What to Know
- Arthur Medici died after being attacked by a shark off Cape Cod; 26-year-old victim was pronounced dead at Cape Cod Hospital.
- The shark attack happened around noon Saturday just off Newcomb Hollow Beach in Wellfleet.
- The attack is the first fatal shark attack in Massachusetts since 1936.
A man boogie boarding off a Cape Cod beach was attacked by a shark on Saturday and died later at a hospital, becoming the state's first shark attack fatality in more than 80 years.
Arthur Medici, 26, of Revere, succumbed to his injuries following the attack in the waters off Newcomb Hollow Beach in Wellfleet just after noon, Wellfleet Police Lt. Michael Hurley said.
Police say Medici was attacked while at the beach with his family. Witnesses at the scene told officers that Medici and another male were in the water about 30 yards off the beach boogie boarding when the attack occured. They say Medici was wearing a wetsuit and flippers.
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Joe Booth, a local fisherman and surfer, said he was on shore when he saw Medici and his friend boogie boarding when the attack happened.
He said he saw Medici aggressively kick something behind him and a flicker of a tail from the water. He realized what was happening when the friend came ashore dragging his injured friend.
"All of a sudden somebody yelled 'shark, shark!' and we noticed a big crowd at the end of the beach," Tony Sherwell said.
Booth said, "I was that guy on the beach screaming, 'Shark! Shark!' It was like right out of that movie 'Jaws.' This has turned into Amity Island real quick out here.''
Julian Swistak said people started running down the beach, wrapping Medici's legs in their towels.
"There was a lot of blood," Rich Littauer said. "A lot of blood."
Booth said others on the beach attempted to make a tourniquet using a boogie board cord while others frantically called 911.
CPR was in progress on the beach when emergency personnel responded, at which time they took over.
A group of people, including first responders, carried Medici down the beach to the parking lot, giving him chest compressions on the way to the ambulance.
Hayley Williamson, a Cape Cod resident and former lifeguard who was on the beach at the time, was in disbelief after Medici was rushed in an ambulance.
"We've been surfing all morning right here and they were just further down,'' she said of the two boogie boarders. "Right spot, wrong time, I guess.''
Life-saving measures were attempted on the beach before Medici was taken to Cape Cod Hospital in Hyannis, where he was pronounced dead, State Police spokesman David Procopio said. The beach has been closed to swimming.
The town of Wellfleet issued a statement Saturday night, saying they are "heartbroken by this tragedy," and they send their sympathies to Medici's family and friends.
"We share the grief and pain you feel," Select Board Chair Janet Reinhart and Town Administrator Dan Hoort said in the statement. "We are grateful to the family, friends, beach staff, public and first responders who worked so valiantly to save his life. Everyone who lives in and visits Wellfleet is part of the Wellfleet community. Today we lost a member of our community and we grieve his passing."
The Atlantic White Shark Conservancy also offered their condolences to Medici's family on Twitter.
The attack is the first fatal shark attack in Massachusetts since 1936, and the second shark attack this season.
A 61-year-old New York man was severely injured Aug. 15 after fighting off a shark off Truro, about 4 miles north of Saturday's attack. He's currently recovering in a Boston hospital.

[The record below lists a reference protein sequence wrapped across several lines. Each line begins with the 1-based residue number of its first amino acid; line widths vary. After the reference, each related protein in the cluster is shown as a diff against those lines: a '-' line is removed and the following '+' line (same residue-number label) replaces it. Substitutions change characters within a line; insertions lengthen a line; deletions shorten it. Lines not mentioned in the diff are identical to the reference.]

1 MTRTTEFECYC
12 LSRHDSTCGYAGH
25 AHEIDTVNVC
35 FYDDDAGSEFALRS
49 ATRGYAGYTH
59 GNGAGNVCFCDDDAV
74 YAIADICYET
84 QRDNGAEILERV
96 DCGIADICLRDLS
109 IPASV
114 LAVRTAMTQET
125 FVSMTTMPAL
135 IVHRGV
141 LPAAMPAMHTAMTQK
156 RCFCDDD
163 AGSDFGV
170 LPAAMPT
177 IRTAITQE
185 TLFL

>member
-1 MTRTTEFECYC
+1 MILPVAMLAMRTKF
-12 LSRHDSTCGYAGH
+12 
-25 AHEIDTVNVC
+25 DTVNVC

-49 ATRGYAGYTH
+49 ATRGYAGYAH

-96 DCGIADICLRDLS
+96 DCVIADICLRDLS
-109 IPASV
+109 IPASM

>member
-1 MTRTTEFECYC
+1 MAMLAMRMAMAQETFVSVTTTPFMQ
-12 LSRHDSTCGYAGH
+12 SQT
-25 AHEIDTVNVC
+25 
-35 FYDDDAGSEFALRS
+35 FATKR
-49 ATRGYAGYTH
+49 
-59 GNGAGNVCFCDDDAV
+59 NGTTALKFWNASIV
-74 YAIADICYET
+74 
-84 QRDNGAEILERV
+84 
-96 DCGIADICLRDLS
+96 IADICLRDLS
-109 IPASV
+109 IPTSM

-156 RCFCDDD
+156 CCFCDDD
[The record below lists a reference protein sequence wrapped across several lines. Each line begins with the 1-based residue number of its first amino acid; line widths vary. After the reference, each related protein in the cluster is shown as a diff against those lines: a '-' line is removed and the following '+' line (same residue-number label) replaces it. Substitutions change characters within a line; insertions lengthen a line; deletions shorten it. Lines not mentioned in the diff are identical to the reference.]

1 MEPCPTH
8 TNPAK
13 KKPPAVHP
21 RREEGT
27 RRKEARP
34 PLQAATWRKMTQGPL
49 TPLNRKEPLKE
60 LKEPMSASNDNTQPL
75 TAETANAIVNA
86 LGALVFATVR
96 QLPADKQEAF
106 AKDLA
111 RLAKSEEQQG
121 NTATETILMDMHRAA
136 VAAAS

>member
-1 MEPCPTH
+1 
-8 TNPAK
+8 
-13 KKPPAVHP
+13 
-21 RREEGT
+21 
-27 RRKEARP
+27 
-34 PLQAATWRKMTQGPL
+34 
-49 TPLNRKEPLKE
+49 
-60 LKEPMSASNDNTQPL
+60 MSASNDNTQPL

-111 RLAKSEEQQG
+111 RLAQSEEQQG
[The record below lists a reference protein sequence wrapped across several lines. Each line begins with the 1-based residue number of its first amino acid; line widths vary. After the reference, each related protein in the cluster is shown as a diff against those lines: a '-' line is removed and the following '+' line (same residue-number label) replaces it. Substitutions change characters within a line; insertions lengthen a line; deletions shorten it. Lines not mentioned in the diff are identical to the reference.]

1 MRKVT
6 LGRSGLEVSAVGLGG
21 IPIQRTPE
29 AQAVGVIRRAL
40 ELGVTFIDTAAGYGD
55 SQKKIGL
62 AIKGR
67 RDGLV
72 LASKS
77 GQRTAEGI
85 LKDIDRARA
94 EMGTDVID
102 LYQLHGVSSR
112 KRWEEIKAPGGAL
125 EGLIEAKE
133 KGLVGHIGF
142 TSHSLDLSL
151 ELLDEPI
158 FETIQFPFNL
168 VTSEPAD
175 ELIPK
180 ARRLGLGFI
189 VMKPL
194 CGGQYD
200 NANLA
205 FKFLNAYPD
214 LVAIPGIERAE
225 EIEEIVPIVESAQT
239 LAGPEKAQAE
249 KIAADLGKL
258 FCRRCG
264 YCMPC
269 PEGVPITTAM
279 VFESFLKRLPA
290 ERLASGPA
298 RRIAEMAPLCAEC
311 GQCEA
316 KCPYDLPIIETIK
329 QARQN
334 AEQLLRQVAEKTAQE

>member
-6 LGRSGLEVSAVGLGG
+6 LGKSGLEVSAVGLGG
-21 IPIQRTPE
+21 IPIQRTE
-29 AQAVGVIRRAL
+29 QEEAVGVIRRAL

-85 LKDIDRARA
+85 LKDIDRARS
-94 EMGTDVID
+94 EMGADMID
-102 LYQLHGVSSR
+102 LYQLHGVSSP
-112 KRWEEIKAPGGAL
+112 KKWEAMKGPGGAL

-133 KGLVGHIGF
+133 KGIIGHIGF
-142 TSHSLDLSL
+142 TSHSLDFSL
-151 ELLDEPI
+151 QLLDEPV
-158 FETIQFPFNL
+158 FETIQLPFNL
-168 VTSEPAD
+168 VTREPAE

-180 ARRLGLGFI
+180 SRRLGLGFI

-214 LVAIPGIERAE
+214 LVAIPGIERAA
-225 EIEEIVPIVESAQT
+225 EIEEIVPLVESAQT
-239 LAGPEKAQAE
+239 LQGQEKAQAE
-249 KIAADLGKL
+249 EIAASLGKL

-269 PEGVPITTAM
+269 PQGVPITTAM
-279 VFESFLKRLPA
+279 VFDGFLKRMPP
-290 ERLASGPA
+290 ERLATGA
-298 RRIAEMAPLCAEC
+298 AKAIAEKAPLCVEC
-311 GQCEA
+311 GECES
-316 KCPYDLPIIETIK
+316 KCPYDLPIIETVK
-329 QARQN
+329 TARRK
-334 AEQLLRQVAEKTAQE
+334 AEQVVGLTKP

There were 53 unprovoked shark attacks in the U.S. in 2017, but none were fatal, according to the International Shark Attack File. On average, there are only six deaths around the world each year from unprovoked shark attacks.
"Today is just keeping everyone out of water,'' Hurley said. "There'll be a determination later about what the town wants to do with the beaches going forward.''
Beachgoers said the Wellfleet beach is popular with surfers, and with sunny skies and warm temperatures Saturday it was busy, even though the summer season was over and lifeguards were no longer on watch following Labor Day.
"As you can see, there is signage that is posted here at the beach just advising people that there are sharks in the water and the potential of them being out there," Lt. Hurley said.
"It's just crazy," Swistak said. "I come to this beach all the time so it's scary and a little sad."
There have been frequent shark sightings this summer along the outer Cape, often leading to beach closings. The National Park Service, which manages many of the picturesque beaches where white sharks tend to congregate, said it closed beaches for at least an hour about 25 times this year, more than double the annual average.
A Cape Cod politician said officials who did not more aggressive action against sharks bore some responsibility for the fatal attack. Barnstable County Commissioner Ron Beaty said he had warned something like this could happen and urged measures to reduce the number of white sharks.
"It is my personal belief that the responsibility for this horrible shark attack rests squarely upon the shoulders of the aforementioned officials for their utter lack of attention and inaction regarding the growing shark problem on Cape Cod of the last few years,'' he said.
The incident is currently under investigation by the Cape and Island District Attorney's Office and Massachusetts State Police.
The state's last shark attack fatality was on July 25, 1936, when 16-year-old Joseph Troy Jr. was bitten in waters off Mattapoisett.
Troy, of Boston's Dorchester neighborhood, was visiting an uncle and was swimming about 50 feet offshore when the shark attacked.